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José Luis Lezama Discusses the Outlook for Climate Negotiations

by Fernanda Rezende - published Aug 27, 2015 11:55 AM - - last modified Aug 27, 2015 05:47 PM
Contributors: Translation by Carlos Malferrari
Rights: Original version in Portuguese by Fernanda Rezende

José Luis Lezama de la TorreThe outlook for the 21st Conference of the Parties, COP-21, will be discussed by José Luis Lezama, researcher from the Colegio de Mexico and an expert on environmental policy, at the conference Las Negociaciones Climáticas de Paris 2015 y el Futuro del Clima Planetario, to be held on September 17, at 3:30 pm at the IEA’s Events Room. Lezama will speak in Spanish, without simultaneous translation.

Scheduled for December in Paris, the COP-21 will attempt to reach a new, legally binding universal agreement on climate to limit global warming to less than 2 °C. This would be an unprecedented feat in the 20 years of climate negotiations under the aegis of the United Nations. Every year, the COP brings together the 195 signatory nations of the United Nations Framework Convention on Climate Change (UNFCCC), created during the Rio-92 conference.

“The climate summit in Paris will be a date of no return, a D-Day, a Year 1000,” says Lezama. For him, the expectations regarding the 2015 conference are due to the possibility that its decisions might avoid a disaster of major proportions or an “apocalyptic end for humankind.”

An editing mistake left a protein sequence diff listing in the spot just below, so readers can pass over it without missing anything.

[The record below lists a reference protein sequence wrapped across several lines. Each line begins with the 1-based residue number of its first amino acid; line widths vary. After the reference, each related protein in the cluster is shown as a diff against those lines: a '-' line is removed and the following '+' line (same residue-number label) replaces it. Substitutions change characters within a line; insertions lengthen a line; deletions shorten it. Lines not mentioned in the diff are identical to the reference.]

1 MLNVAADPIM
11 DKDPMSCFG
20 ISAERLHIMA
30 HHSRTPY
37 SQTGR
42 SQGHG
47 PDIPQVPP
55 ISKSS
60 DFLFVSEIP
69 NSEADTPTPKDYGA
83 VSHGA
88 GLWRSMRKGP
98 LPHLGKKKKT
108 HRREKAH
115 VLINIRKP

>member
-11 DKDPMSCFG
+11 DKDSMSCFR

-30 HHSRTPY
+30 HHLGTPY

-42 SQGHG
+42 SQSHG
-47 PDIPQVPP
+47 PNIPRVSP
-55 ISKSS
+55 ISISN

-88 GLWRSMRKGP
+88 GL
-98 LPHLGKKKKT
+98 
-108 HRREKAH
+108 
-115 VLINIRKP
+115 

However, as Lezama explained, the agreements and disagreements between nations follow a complex plot: they derive from “the political and economic logic of the relations between countries, the deep articulations and interdependencies between the developed and underdeveloped, between their elites, their poor and the ecosystems that support the socioeconomic and political systems of both worlds.”

An example of what he is referring to happened during the COP-15. Held in Copenhagen, Denmark, the 2009 meeting went down in history for the repression of the demonstrations organized by environmental NGOs and for the inability of Danish leaders to coalesce. At the time, the hosts dreamed of reaching agreement to replace the Kyoto Protocol, which was adopted at COP-3.

This is the second event that the IEA holds to discuss the prospects of the Conferences of the Parties. In late 2014, the Institute’s Research Group on Environment and Society organized the seminar “COP-20: What Can We Expect?”, coordinated by Pedro Jacobi.